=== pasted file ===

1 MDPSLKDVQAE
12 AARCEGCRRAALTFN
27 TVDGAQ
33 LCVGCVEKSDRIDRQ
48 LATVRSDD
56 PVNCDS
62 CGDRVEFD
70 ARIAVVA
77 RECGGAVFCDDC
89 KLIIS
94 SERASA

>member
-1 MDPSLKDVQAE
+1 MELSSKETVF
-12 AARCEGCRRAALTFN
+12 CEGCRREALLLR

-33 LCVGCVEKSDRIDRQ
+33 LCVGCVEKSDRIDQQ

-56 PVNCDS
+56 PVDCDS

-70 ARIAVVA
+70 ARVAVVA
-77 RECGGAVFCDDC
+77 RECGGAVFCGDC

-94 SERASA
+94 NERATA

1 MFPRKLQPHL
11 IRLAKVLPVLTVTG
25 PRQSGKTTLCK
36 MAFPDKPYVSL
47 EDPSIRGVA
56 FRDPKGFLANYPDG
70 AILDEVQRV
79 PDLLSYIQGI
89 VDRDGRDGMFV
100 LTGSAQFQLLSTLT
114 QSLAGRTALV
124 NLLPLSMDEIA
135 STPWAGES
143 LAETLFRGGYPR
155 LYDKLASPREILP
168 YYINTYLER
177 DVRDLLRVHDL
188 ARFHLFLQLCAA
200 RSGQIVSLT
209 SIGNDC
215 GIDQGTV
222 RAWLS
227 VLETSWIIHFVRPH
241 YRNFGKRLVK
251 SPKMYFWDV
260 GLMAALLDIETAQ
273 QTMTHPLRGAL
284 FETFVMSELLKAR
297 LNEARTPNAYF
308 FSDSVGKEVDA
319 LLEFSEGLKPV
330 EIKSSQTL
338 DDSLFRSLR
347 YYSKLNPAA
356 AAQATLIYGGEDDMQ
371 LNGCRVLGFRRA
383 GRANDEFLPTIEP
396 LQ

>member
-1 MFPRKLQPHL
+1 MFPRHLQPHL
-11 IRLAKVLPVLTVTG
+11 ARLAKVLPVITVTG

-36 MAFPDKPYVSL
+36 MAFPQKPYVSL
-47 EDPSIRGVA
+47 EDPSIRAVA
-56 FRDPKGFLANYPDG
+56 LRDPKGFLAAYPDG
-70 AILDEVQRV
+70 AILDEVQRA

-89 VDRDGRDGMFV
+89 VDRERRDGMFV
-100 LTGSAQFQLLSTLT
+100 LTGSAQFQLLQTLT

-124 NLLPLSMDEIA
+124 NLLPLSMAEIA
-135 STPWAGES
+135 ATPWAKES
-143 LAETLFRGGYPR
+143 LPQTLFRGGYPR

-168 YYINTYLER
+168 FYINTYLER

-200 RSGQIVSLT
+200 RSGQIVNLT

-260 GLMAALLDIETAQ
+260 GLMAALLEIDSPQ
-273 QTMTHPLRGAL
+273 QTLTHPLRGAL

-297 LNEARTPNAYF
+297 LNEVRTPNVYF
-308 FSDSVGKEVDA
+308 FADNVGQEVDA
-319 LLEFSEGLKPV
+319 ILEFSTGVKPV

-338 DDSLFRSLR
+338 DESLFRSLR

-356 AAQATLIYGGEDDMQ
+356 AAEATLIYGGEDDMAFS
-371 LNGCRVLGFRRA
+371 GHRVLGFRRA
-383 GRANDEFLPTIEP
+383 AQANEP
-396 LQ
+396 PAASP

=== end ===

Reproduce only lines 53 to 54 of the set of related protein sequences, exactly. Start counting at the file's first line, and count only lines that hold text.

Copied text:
273 QTMTHPLRGAL
284 FETFVMSELLKAR